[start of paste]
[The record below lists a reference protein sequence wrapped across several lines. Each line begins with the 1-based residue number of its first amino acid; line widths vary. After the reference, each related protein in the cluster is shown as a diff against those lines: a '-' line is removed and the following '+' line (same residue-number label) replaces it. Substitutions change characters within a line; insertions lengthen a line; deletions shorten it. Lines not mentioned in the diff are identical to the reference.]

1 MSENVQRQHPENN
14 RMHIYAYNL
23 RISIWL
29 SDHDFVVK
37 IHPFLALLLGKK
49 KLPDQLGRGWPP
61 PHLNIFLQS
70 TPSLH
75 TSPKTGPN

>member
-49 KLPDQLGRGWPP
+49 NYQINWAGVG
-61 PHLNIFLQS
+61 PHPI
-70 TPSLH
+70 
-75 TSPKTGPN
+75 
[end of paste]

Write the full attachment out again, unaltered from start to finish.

[The record below lists a reference protein sequence wrapped across several lines. Each line begins with the 1-based residue number of its first amino acid; line widths vary. After the reference, each related protein in the cluster is shown as a diff against those lines: a '-' line is removed and the following '+' line (same residue-number label) replaces it. Substitutions change characters within a line; insertions lengthen a line; deletions shorten it. Lines not mentioned in the diff are identical to the reference.]

1 MSENVQRQHPENN
14 RMHIYAYNL
23 RISIWL
29 SDHDFVVK
37 IHPFLALLLGKK
49 KLPDQLGRGWPP
61 PHLNIFLQS
70 TPSLH
75 TSPKTGPN

>member
-49 KLPDQLGRGWPP
+49 NYQINWAGVG
-61 PHLNIFLQS
+61 PHPI
-70 TPSLH
+70 
-75 TSPKTGPN
+75 